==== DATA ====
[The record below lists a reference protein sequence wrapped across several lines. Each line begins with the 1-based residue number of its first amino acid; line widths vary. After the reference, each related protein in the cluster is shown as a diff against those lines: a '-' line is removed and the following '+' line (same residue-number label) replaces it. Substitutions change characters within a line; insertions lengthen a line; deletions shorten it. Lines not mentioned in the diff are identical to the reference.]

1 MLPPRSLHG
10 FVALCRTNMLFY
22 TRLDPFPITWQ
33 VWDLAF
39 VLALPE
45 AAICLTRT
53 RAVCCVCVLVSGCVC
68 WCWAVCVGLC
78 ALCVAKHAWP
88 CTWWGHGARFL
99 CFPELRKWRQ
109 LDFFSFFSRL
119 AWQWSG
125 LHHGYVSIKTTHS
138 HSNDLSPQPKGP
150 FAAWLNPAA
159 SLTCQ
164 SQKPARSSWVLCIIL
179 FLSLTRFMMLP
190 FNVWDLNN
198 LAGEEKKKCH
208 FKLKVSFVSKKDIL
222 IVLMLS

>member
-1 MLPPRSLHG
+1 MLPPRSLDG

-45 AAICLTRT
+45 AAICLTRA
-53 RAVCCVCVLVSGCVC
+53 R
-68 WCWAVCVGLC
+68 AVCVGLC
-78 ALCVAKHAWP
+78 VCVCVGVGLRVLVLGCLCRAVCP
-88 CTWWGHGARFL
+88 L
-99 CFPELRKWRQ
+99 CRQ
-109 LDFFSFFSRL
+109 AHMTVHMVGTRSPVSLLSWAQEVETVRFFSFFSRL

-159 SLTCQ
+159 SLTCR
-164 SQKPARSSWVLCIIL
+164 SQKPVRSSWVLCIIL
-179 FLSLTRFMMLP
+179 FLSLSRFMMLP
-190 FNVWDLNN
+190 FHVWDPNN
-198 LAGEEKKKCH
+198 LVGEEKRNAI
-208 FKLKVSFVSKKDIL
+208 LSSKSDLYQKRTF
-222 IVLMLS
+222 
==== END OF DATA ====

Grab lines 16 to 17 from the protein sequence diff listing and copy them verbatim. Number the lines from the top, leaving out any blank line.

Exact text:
138 HSNDLSPQPKGP
150 FAAWLNPAA